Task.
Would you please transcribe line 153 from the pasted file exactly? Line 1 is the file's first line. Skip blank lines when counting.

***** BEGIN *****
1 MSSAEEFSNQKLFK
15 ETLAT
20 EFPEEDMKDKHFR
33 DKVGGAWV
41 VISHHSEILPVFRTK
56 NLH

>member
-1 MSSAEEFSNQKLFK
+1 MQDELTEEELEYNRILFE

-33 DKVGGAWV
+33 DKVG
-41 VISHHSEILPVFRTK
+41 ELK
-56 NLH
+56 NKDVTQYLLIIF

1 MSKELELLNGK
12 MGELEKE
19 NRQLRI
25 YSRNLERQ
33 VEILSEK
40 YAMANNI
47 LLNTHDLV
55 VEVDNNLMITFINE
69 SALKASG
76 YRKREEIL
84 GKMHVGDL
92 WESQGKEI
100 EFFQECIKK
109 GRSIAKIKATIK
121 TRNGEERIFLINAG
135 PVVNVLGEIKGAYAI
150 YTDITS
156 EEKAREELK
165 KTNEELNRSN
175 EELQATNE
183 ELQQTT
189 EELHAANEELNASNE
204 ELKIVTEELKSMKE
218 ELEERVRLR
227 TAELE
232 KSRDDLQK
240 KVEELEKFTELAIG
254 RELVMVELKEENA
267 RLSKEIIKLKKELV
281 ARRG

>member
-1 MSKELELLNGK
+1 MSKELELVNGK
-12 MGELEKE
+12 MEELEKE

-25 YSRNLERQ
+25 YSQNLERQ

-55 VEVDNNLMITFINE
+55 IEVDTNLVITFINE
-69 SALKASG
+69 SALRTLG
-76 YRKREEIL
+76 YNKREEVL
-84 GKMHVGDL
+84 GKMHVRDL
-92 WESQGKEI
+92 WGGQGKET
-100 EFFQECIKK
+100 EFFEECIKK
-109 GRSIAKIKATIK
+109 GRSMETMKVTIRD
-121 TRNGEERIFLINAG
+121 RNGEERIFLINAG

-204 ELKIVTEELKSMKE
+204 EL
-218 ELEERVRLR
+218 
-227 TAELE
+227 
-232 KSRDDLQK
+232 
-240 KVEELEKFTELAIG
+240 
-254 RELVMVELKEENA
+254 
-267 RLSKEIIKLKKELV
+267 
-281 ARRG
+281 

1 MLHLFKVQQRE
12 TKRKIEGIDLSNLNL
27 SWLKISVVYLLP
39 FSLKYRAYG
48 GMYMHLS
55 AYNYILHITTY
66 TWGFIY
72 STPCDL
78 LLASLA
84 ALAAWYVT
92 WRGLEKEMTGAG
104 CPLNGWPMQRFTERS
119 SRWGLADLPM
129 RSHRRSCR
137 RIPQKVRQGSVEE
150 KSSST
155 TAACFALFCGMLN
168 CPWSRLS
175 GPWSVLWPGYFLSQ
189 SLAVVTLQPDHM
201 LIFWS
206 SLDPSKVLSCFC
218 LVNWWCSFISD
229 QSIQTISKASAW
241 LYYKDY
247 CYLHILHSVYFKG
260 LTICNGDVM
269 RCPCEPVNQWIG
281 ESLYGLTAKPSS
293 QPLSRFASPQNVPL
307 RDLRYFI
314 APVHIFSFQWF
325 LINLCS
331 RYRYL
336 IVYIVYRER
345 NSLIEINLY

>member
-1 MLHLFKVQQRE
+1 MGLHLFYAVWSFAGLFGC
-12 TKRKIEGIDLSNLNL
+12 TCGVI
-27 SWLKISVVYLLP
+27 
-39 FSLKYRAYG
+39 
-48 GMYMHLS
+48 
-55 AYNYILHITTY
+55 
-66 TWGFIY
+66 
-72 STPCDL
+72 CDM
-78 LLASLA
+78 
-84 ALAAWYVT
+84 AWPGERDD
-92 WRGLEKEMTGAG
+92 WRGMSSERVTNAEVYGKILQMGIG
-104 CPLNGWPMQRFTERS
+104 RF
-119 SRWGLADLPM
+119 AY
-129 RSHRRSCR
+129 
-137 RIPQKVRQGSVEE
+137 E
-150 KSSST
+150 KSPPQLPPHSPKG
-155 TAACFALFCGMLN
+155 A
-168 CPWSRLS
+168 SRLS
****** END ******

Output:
+150 KSPPQLPPHSPKG